Wednesday, 26 November 2014

Upcasting and Downcasting in C++ with examples

What is Upcasting and Downcasting in c++?

Upcasting:

First we will look into the upcasting. Converting the derived class pointer to the base class pointer or converting the derived class reference to the base class reference is called as upcasting. It allows public inheritance without the need for an explicit type cast.

A Derived object is-a relationship with the base class. The derived class can get the properties of base class, nothing but it can inherit the data members and member function of the base class.

Means, anything that we can do to a Base object, we can do to a Derived class object.

Downcasting:

Downcasting is exactly opposite to the upcasting the opposite of upcasting. is a process converting a base-class pointer or reference to a derived-class pointer or reference.

It should possible with the explicit type conversion. Because a derived class could add new data members, and the class member functions that used these data members wouldn't apply to the base class.

Let us look into the small example which will give us clear picture about the upcasting and down casting
#include <iostream>
using namespace std;

class MyPrince { 

private:
 int id;

public:
 void DispId () {

    cout << "I am in the principle class" << endl; 
  }
};

class MyStuent : public MyPrince {

public:

 void Disaply () {
    
    cout << "I am in the MyStudent class" << endl;
  }
};

int _tmain (int argc, _TCHAR* argv[])
{

 MyPrince ocPrince;
 MyStuent ocStuent;

 // upcast - implicit upcast allowed
 MyPrince *prince = &ocStuent;

 // downcast - explicit type cast required
 MyStuent *pcStudent = (MyStuent *)&ocPrince;

 // Upcasting: safe - 
 prince->DispId ();
 pcStudent->DispId ();

 // Downcasting: unsafe - 
  pcStudent->Disaply(); 

  getchar ();
  return 0;
} 
The output of the above program is:
I am in the principle class

I am in the principle class

I am in the MyStudent class

The typeid in C++:

If we want to find the two objects are of the same type, we will have the option of typeid. Using the typeid we will find the type of the object.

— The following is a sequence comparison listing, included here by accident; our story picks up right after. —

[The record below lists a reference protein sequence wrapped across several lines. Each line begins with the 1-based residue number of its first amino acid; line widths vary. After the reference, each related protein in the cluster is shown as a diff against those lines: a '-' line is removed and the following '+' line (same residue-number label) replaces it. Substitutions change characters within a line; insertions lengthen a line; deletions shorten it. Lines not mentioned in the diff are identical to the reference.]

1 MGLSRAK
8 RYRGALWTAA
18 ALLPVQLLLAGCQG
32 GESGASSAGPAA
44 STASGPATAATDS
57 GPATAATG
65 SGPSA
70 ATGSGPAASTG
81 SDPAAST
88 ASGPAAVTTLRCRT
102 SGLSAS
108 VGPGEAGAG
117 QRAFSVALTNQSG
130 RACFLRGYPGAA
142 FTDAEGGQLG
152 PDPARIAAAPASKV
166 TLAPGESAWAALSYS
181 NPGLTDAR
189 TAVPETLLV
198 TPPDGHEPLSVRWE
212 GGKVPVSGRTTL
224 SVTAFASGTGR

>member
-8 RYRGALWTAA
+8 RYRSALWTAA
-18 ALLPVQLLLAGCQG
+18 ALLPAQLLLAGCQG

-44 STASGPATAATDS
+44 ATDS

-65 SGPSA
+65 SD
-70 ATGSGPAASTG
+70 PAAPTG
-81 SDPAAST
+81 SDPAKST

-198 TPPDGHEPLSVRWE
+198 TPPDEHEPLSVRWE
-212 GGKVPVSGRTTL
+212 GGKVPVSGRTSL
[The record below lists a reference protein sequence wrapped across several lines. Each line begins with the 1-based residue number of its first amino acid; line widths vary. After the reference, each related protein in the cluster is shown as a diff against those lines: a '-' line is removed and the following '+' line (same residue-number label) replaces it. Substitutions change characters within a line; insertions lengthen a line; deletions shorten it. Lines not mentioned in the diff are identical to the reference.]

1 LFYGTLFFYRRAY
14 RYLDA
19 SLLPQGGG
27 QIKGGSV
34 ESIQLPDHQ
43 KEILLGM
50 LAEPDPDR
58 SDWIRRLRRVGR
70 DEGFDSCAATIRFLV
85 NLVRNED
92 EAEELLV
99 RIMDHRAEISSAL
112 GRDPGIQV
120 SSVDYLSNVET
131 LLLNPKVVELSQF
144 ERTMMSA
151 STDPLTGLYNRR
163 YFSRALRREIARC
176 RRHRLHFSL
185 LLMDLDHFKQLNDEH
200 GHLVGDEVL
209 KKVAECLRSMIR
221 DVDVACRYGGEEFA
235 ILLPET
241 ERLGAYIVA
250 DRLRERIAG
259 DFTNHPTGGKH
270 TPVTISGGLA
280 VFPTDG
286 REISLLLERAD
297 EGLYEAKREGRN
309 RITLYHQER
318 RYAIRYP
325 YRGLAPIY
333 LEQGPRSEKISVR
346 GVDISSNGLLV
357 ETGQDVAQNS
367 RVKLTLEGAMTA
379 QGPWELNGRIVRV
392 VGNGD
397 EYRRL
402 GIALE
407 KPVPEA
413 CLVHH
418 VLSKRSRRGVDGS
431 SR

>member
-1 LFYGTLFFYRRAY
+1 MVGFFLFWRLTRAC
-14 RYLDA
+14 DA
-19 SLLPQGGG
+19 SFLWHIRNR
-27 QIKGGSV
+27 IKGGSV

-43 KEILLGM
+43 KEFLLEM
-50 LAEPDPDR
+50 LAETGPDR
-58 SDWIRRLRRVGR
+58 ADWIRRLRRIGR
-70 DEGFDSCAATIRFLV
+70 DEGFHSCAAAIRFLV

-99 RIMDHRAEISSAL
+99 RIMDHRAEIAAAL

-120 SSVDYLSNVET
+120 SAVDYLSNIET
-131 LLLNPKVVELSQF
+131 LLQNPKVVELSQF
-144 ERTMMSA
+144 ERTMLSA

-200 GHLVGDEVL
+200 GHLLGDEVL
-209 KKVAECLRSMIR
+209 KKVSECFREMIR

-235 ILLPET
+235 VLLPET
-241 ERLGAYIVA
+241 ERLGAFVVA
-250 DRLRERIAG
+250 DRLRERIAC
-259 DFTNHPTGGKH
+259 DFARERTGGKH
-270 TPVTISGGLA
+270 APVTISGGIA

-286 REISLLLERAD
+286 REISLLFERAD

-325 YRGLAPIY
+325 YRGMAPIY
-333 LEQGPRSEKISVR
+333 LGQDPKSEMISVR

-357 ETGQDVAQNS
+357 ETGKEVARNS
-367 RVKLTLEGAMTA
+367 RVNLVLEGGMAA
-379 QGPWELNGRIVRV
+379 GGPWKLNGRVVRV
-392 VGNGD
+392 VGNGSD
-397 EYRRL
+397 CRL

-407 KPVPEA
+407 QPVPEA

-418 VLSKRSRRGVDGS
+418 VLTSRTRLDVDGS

In the previous example for Upcasting and Downcasting, MyStudent gets the method Disaply() which is not desirable. So, we need to check if a pointer is pointing to the MyStudent object before we use the method, Disaply ().

Note that we included <typeinfo> in the example. The typeid operator returns a reference to a type_info object, where type_info is a class defined in the typeinfo header file.

Here is a new code showing how to use typeid:
 #include <typeinfo>

 class Principle { 
private:
 int id;
public:
 void DispId()  {    cout << "I am in the Principle class" << endl;}
};

class MyStudent : public Principle {
public:
 void Disaply() {    cout << "I am in the MyStudent class" << endl; }
};


int main() 
{
 Principle ocPrince;
 MyStudent ocStudent;

 Principle *pcPri = &ocPrince;
 Principle *pcPri2 = &ocStudent;

 // check if two object is the same
 if(typeid(MyStudent) == typeid(ocPrince)) {
  MyStudent *pProg = (MyStudent *)&ocPrince; 
  pProg->Disaply();
 }
 if(typeid(MyStudent) == typeid(ocStudent)) {
  MyStudent *pProg = (MyStudent *)&ocStudent; 
  pProg->Disaply();
 }

 pcPri->DispId();
 pcPri2->DispId();
getchar ();
 return 0;
}
The output of the above program is:
I am in the MyStudent class
I am in the Principle class
I am in the Principle class
So, only a MyStudent uses the Disaply () method.

1 comment:

Kipp Monnix said...

...needs some editing.

Also for upcasting it's recommending to use dynamic_cast (especially true when you're dealing with objects with multiple inheritence).

"(MyStuent *)&ocPrince" should be:
"dynamic_cast(&ocPrince)"

Thanks for covering this topic!